President Yoweri Museveni together with his Rwandan counterpart, President Paul Kagame have said that the security and intelligence agencies in both countries need to work closely in order to avoid situations that could cause diplomatic strife.
The two Presidents suggested that the intelligence services must verify the accusations that arise in the media or other sources so as to act on substantive facts.
The Rwandan President on Sunday paid a visit to President Museveni at State House in Entebbe and held bilateral talks on issues touching on security, railway and electricity infrastructure and aviation among others.
President Museveni termed Sunday’s talks as “fruitful” while Kagame said the discussion was “satisfactory”.
Later, while addressing the press, the two leaders were asked to comment on the recent reports that have come put in the media pointing to the deteriorating relations between Rwanda and Uganda.
The bilateral relations have been strained by counter accusations between Kigali and Kampala administrations, and culminated into countless publications by the two countries’ media carrying stinging accusations.
Rwanda had accused Uganda of facilitating rebel elements tied to the diaspora based opposition group, Rwanda National Congress (RNC) and arresting Rwanda nationals.
On its part, Uganda explained that the arrested and deported Rwandans Uganda were involved in espionage perpetrated with the aid of some elements in Uganda Police Force who have since been charged by military court martial. Kampala also accuses Rwanda of committing illegal kidnaps and repatriations of Rwandan refugees living in Uganda.
However, on Sunday, President Museveni told journalists that; “We discussed the need for close cooperation within security intelligences so they can get enough facts”.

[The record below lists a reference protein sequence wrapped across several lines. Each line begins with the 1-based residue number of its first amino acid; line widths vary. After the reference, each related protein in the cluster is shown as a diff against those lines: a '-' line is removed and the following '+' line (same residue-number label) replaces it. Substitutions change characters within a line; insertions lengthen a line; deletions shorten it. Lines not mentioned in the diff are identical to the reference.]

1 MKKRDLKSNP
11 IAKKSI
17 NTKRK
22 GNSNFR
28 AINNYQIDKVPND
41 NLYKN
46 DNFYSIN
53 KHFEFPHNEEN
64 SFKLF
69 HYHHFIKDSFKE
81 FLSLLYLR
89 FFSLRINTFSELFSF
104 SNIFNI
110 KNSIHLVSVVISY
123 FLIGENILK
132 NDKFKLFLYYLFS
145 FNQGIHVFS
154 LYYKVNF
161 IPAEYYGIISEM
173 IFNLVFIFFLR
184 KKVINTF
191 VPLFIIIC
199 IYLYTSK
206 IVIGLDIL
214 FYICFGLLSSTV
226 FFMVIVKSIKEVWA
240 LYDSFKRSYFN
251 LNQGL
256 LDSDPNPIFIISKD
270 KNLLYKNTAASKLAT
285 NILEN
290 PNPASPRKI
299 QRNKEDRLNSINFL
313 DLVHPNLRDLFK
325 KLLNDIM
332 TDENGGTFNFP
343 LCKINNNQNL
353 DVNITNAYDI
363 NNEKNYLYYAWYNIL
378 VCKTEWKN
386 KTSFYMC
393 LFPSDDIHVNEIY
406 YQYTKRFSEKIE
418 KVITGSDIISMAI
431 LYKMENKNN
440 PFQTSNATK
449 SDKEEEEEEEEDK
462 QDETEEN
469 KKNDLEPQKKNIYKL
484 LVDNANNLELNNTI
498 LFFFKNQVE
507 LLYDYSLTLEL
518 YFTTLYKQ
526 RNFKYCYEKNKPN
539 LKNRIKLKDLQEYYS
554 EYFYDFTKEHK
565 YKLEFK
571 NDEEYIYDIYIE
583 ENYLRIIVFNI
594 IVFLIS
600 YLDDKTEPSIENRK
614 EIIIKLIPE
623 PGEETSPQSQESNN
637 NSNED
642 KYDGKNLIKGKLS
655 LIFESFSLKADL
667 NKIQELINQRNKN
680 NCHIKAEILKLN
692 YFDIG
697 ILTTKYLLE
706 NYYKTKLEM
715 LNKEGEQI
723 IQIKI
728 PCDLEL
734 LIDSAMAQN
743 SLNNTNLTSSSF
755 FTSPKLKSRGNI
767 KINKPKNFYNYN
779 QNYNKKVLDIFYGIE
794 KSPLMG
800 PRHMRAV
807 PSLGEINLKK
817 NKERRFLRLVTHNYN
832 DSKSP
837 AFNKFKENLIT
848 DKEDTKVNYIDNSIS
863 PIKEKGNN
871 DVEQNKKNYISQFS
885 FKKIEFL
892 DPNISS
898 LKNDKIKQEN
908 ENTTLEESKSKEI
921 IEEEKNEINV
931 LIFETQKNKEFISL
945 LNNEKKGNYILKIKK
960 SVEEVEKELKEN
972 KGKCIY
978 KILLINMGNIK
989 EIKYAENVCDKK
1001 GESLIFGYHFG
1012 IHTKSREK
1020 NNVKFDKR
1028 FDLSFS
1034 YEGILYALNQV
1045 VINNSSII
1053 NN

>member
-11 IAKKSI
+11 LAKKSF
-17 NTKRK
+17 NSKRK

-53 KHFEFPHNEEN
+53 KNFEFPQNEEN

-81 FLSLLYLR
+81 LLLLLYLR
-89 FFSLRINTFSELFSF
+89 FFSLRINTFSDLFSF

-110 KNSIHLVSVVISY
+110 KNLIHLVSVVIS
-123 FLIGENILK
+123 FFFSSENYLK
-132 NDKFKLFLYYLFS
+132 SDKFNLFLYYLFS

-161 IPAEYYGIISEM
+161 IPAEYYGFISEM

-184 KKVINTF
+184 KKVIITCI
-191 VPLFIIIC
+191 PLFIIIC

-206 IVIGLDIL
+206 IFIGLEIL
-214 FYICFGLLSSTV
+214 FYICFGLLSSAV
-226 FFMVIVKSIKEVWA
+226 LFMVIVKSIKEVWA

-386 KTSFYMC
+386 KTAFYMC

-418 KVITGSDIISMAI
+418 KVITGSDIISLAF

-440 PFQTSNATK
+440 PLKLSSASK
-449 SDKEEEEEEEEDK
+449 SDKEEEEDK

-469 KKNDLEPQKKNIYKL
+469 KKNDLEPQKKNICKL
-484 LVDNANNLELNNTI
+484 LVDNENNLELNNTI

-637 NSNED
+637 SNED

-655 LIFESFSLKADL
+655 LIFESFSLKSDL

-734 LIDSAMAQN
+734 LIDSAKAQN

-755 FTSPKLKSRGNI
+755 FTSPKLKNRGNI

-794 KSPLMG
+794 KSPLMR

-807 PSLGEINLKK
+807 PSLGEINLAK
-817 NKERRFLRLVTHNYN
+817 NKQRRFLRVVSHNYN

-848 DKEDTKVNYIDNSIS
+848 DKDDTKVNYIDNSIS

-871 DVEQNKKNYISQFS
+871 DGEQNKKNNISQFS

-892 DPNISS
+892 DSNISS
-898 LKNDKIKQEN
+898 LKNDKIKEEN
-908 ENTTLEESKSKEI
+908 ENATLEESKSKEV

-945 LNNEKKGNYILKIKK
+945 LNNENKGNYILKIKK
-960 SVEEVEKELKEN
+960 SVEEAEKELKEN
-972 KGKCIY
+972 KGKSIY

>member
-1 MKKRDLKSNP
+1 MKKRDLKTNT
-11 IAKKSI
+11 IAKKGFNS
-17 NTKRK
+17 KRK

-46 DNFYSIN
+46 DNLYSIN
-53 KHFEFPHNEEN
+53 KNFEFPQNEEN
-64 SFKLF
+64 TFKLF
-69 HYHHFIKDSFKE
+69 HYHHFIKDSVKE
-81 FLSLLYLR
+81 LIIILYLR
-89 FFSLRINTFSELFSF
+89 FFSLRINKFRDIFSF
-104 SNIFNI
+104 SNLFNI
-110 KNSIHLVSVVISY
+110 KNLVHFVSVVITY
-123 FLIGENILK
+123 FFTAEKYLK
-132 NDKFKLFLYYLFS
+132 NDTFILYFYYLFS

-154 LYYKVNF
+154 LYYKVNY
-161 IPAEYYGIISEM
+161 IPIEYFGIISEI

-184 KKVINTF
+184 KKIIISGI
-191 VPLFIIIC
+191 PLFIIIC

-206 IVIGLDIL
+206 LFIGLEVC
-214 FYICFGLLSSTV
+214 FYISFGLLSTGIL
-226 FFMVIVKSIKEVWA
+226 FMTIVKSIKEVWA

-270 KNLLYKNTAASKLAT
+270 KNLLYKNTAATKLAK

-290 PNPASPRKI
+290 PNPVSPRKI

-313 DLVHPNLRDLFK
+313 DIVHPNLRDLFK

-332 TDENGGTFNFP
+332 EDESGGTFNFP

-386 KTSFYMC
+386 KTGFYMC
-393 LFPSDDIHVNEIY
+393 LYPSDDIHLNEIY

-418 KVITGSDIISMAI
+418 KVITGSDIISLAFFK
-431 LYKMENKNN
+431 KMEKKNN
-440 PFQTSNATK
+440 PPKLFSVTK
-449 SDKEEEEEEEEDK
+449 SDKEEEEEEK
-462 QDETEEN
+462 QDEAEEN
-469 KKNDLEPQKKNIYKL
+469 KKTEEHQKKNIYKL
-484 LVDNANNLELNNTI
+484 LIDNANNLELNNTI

He blames authorities in both countries for not utilizing communication channels to verify claims made.
“There has not been enough coordination on the intelligence side. It seems these people don’t use telephones. A Minister finds it difficult to telephone another Minister in Rwanda to find out,” he said.
“If the people involved can work closely, there is a lot of confusion that can be avoided”.
Museveni said that he personally finds “nothing substantive” in the claims being made against Rwanda and that “there is no fundamental conflict” between Rwanda and Uganda. Unlike neighbouring countries like DRC and Kenya with which Uganda has border conflicts, Museveni said that in the case of Rwanda, there is no issue.
Commenting on the same issue, President Paul Kagame emphasized the point raised by Museveni regarding close cooperation and establishing facts.
“There are many things that are said and reported out of context,” President Kagame said.
He added: “We have agreed that the concerned institutions on both sides get to the bottom of any matter that has arisen, so as to get the right information”.
For many decades, Rwanda and Uganda have enjoyed strong ties largely founded on their entangled history between the countries’ peoples and comradeship they enjoyed during the liberation struggles for both countries.